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other parts of the island, but they cannot do so. Any meaningful settlement must underpin the human rights of all Cypriots.

Cyprus has had a relationship with the European Community since it first signed an association agreement in 1972. A customs union in 1987 was rapidly followed by an application for membership of the EC in 1990. A favourable opinion from the Commission on Cyprus's eligibility in 1993 led to agreement at the Cannes summit two years ago that negotiations for accession should begin six months after the conclusion of the intergovernmental conference in Amsterdam. That will coincide with Britain's presidency of the EU and provide a unique opportunity for Britain to give a lead in supporting Cyprus's application.

Membership will benefit both communities. It will end the isolation of the Turkish Cypriot community and provide an impetus to the economy and a huge boost to living standards. The EU can help to guarantee the security of both communities. However, one question remains: will Cyprus be reunited, as we all hope, before those negotiations are completed? In November last year, the then Foreign Secretary, Malcolm Rifkind, made it plain that it would be very difficult to admit a divided Cyprus to the EU. That view was subsequently echoed by the German Foreign Minister. The Government should continue to offer support to Cyprus's application for membership, on its merits and without conditions.

Much of the answer to the question of accession and of a general settlement lies, not in northern Cyprus, but in Turkey. Turkey's own application for membership has been described as "premature". It was told recently by the Christian Democrat group in the European Parliament that, as a non-Christian country, it was an unsuitable applicant for membership. I disagree fundamentally with that view.

However, there are continuing difficulties with the recently agreed customs union, and against that background it is unlikely that Turkey will be in a position in the near future to make a serious application for full membership. Many believe, as a result, that it is unlikely to encourage the Turkish Cypriot community to co-operate in the negotiations for Cyprus's entry to the EU. That would be regrettable, and I hope that the Government will make it clear that it can never be acceptable for a country that is not a member of the Community to exercise its veto on the application of another.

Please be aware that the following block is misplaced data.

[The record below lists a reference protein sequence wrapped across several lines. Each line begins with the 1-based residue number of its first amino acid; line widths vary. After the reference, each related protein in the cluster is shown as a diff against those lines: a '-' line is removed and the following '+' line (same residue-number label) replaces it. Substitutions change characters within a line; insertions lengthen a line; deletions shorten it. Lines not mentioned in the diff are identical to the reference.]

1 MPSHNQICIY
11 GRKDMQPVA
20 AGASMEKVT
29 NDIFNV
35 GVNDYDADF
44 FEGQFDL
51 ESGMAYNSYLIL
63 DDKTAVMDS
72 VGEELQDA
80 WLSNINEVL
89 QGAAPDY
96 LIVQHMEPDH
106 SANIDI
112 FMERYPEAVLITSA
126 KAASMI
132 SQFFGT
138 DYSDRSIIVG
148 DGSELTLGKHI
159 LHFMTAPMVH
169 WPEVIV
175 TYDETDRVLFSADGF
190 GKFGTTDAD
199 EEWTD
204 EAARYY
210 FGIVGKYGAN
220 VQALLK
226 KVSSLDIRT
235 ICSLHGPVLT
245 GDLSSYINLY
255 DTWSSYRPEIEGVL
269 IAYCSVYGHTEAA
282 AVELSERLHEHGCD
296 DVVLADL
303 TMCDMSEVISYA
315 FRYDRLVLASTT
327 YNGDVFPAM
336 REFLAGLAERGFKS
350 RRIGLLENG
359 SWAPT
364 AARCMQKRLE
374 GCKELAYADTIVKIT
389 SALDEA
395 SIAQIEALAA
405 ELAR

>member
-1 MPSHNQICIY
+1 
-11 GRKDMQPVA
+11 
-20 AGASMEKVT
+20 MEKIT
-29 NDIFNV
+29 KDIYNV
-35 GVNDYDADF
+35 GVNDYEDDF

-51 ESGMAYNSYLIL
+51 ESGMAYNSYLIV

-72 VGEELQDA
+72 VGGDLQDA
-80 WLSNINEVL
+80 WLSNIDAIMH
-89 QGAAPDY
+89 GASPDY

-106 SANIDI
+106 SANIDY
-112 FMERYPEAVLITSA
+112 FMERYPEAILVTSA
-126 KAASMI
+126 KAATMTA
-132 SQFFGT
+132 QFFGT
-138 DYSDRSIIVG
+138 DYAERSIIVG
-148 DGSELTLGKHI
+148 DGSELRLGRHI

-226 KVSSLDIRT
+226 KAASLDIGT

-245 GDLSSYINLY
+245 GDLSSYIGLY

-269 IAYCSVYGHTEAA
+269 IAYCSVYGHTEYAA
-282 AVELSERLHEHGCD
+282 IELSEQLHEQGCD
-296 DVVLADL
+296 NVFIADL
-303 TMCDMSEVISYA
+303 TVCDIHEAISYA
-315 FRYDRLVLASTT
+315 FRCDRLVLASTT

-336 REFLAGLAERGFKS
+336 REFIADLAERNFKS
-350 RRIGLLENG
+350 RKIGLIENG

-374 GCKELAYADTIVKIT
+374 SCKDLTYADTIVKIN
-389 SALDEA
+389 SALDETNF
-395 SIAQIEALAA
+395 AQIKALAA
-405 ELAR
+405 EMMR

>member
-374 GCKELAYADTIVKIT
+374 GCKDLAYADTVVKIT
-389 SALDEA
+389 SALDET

Relations between Greece and Turkey remain tense, and complicate the finding of a solution in Cyprus. Disputes about uninhabited islands, the military build-up in the region and friction regarding Cyprus continue to sour relations between the two nations--both, supposedly, NATO allies. As yet, diplomatic efforts to resolve the various disputes have met with very limited success. As both are guarantor powers, it is hard to see how any permanent settlement in Cyprus can be achieved without an overall resolution of the disputes in that part of the eastern Mediterranean.

The year 1997 will be crucial to Cyprus. The European Union and the United States appear to believe that there is a brief window of opportunity for a political settlement. Although proximity talks are not reported to have thrown up new initiatives or signs of greater flexibility, it is widely felt that, as Sir David Hannay was recently quoted as saying,


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    In addition, with European Union accession negotiations, presidential elections in Cyprus and the distinct possibility of fresh elections in Turkey--all likely to happen in 1998--it is hard to avoid the conclusion that 1997 presents a better prospect than will exist for some time.

I was therefore very pleased to read recent press reports of the possibility of direct UN-sponsored talks between President Clerides and Mr. Denktash, expected to begin in early July. As part of that announcement, the UN emphasised the importance of the talks developing on a positive note. I believe that we would all agree. I also welcome the note of realism in that statement, saying that the first round


    "may not yield any concrete results as such"

and that they will be followed by further talks later in the month. No one underestimates the task confronting the participants, but I am sure that the House will join me in wishing them every success in their endeavours.

However, Britain needs to do more. I hope that the debate will send a clear message that this House believes that the Government must do everything in their power to assist those negotiations, and that Ministers must use their influence with the international community to move the issue of Cyprus up the international agenda and to step up efforts to find a just and lasting settlement of the division of the island.